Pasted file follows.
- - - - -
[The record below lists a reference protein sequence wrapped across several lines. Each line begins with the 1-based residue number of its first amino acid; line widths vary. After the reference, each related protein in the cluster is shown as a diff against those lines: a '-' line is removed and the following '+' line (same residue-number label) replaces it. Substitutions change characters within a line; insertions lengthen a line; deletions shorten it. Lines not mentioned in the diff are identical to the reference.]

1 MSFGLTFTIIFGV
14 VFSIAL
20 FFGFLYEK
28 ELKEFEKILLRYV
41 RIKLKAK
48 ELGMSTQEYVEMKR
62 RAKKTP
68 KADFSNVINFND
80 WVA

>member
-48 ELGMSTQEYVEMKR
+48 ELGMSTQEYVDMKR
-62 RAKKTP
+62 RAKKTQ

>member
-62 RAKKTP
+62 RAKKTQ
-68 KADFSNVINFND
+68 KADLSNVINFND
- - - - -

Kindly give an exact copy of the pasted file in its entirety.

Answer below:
[The record below lists a reference protein sequence wrapped across several lines. Each line begins with the 1-based residue number of its first amino acid; line widths vary. After the reference, each related protein in the cluster is shown as a diff against those lines: a '-' line is removed and the following '+' line (same residue-number label) replaces it. Substitutions change characters within a line; insertions lengthen a line; deletions shorten it. Lines not mentioned in the diff are identical to the reference.]

1 MSFGLTFTIIFGV
14 VFSIAL
20 FFGFLYEK
28 ELKEFEKILLRYV
41 RIKLKAK
48 ELGMSTQEYVEMKR
62 RAKKTP
68 KADFSNVINFND
80 WVA

>member
-48 ELGMSTQEYVEMKR
+48 ELGMSTQEYVDMKR
-62 RAKKTP
+62 RAKKTQ

>member
-62 RAKKTP
+62 RAKKTQ
-68 KADFSNVINFND
+68 KADLSNVINFND